Deaf UPS Employees Allege Rampant Discrimination Nationwide

DAVID KRAVETS
AP Legal Affairs Writer

SAN FRANCISCO (AP) – Eric Bates finally got his promotion to delivery driver with United Parcel Service Inc., and he’s proud of it.

It took Bates, who is 30 and nearly deaf, five years to make his way out of the Sunnyvale loading docks. He was promoted, he says, thanks to a lawsuit he filed claiming that the nation’s fourth-largest private employer rampantly discriminates against the hearing impaired in violation of federal anti-discrimination laws.

His case mushroomed into class-action litigation and on Tuesday a trial began for more than 900 current and former employees nationwide claiming they were either passed over for promotions or were given inadequate training and safety instructions _ all because they were hearing impaired.

“Every morning, when I wake up and put on my brown uniform, I’m proud that I can drive because I thought that it might never happen,” the Fremont man said in an interview via a sign-language interpreter.

Lawyers for the Atlanta-based package delivery company deny that UPS discriminates against those with hearing disabilities.

“When the court has heard all the evidence, the court will conclude there is no pattern or practice of discrimination,” UPS attorney Christopher Martin told U.S. District Judge Thelton Henderson.

There is no jury in the case, which is predicted to last months and includes a sign-language interpreter capturing the trial for deaf plaintiffs in attendance.

Martin said the plaintiffs’ allegations are “hyperbole” and the judge should not infer accusations by individuals as being representative of company policy.

“There may have been an instance when something wasn’t perfect. That’s going to happen in a big company,” Martin said of UPS, which employs 320,000 workers nationwide.

Oakland-based Disability Rights Advocates lawyer Larry Paradis told the judge that hearing-impaired UPS employees are “systematically marginalized.” He said they are not provided adequate emergency and workplace training, and are rarely promoted to delivery drivers or supervisory roles.

He reduced the case to one proposition: “The question this court will decide is whether deaf people have a right to the American dream.”

Babaranti Oloyede, a deaf loader with 12 years of service at a UPS Oakland facility, alleges that during the 2001 anthrax scare he was not provided a sign-language interpreter when the company trained employees about what to do if they discovered a package with white powder.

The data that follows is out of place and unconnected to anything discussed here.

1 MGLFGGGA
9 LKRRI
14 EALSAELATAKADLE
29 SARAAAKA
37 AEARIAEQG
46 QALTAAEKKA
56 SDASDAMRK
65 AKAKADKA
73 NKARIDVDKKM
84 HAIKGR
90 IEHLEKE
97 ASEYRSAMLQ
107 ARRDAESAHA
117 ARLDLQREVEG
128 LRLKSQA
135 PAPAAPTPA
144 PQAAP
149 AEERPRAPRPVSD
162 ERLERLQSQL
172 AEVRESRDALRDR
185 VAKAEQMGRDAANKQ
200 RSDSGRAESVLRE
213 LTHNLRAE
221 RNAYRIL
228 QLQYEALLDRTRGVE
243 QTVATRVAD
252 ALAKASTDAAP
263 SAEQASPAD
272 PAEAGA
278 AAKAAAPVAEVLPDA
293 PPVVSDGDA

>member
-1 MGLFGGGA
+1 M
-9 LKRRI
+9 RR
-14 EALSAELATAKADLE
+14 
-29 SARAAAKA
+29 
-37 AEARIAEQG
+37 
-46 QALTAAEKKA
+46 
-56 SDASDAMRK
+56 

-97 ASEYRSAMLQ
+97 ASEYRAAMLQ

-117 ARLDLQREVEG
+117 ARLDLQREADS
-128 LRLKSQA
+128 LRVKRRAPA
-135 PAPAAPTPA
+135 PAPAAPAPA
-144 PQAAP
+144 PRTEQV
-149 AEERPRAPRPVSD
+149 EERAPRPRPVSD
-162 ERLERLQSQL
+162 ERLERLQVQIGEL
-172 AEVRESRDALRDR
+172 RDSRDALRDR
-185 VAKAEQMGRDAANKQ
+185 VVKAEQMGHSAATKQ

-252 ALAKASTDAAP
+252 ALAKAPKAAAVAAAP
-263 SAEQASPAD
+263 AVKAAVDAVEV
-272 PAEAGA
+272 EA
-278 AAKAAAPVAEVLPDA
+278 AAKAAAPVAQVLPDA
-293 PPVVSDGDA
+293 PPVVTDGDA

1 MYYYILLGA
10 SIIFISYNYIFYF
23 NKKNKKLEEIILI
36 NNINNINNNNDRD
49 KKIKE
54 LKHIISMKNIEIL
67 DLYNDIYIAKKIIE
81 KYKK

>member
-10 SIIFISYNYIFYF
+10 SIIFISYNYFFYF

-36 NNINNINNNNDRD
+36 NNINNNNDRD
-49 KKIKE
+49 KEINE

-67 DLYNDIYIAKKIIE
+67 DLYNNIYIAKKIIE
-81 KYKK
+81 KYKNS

“The thing is I didn’t know how to identify anthrax,” Oloyede said in an interview using a sign language interpreter. “It was frightening.”

Former UPS loader Jeremy Daffern, who is deaf, said he quit his Sacramento job after he says he was demoted from driving so-called “tug” vehicles, golf cart-like cars that transport irregular-sized packages within the loading docks. He maintains he was qualified and his demotion was based on discrimination.

“A supervisor came to me and told me that I can’t drive tugs because I am a safety hazard to others,” he said in a telephone interview through the California relay operator. “But I never had a problem. I never had an accident.”

Martin, the UPS attorney, said Daffern never alleged discrimination during his five years of employment.

“The first time we had any complaint about Mr. Daffern is after he quit and joined this case,” Martin told the judge.

Plaintiffs lawyers are also attacking UPS’ policy of denying hearing-impaired workers jobs operating delivery trucks weighing under 10,000 pounds.

The U.S. Department of Transportation demands that trucks exceeding 10,000 pounds be staffed by those meeting certain vision and hearing requirements, and demands those drivers become DOT certified. But the government leaves it up to companies to decide which drivers are qualified to operate lighter vehicles.

Martin told the judge the company’s policy is “consistent with business necessities and therefore not unlawful.” He said the “bread and butter of UPS is prompt and efficient service.”

The U.S. Postal Service and Federal Express allow some deaf drivers to operate delivery vehicles under 10,000 pounds.

“We do have some that drive vehicles,” Federal Express spokeswoman Kristin Krause said.

Bates, the lead plaintiff in the case who has limited hearing with a hearing aide, obtained DOT certification to drive a delivery truck over 10,000 pounds. But UPS, he said, gave him the run-around until he filed suit.

“They told me to wait and they ignored me,” Bates said.

The case is Bates v. UPS, 99-2216.